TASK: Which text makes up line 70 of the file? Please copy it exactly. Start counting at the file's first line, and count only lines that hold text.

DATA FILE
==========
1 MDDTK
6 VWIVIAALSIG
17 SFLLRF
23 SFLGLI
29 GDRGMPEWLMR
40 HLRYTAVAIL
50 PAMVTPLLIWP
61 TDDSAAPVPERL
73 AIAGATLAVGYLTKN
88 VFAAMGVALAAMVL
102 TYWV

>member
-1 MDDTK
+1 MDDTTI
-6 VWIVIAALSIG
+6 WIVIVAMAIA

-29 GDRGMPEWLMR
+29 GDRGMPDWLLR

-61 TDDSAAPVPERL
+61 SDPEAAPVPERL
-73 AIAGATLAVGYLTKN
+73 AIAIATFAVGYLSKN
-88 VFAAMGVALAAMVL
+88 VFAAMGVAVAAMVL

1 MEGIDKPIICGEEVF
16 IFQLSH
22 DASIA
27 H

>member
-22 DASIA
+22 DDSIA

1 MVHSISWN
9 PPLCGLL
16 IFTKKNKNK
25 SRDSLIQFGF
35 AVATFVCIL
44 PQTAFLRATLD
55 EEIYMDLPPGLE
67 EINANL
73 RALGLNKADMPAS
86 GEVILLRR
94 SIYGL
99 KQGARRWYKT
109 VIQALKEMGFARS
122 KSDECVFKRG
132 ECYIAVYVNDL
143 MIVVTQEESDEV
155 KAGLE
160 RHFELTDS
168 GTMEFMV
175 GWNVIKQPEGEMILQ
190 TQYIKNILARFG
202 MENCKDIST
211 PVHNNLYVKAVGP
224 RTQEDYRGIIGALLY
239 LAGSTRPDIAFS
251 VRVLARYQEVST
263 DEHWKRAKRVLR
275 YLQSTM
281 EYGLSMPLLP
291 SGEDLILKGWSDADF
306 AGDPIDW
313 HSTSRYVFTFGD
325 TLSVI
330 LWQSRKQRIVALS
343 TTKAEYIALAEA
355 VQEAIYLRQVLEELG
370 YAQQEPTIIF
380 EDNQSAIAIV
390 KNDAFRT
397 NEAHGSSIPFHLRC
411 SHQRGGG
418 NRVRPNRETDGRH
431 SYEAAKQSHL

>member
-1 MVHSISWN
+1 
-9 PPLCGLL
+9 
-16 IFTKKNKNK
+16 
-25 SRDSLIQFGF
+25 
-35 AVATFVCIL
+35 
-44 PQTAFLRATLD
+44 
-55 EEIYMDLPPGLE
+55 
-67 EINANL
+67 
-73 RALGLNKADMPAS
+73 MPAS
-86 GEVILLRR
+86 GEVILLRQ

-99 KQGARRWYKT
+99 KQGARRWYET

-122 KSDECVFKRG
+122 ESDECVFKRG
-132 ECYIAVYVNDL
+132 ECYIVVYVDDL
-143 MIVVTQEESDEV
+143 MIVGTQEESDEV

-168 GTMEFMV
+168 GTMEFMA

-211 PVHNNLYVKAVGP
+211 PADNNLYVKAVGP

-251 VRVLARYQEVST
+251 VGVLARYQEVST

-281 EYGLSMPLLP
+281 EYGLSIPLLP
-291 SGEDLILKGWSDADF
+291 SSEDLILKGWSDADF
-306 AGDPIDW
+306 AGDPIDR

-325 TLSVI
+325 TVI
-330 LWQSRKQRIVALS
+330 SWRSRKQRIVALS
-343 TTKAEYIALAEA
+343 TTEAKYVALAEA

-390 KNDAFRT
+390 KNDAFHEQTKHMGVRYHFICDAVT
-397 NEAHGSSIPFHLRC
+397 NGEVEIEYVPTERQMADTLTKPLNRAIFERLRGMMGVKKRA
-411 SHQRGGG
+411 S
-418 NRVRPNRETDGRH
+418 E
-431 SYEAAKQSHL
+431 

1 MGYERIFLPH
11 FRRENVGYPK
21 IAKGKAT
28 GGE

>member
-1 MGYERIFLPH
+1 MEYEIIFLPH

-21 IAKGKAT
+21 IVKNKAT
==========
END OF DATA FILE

390 KNDAFRT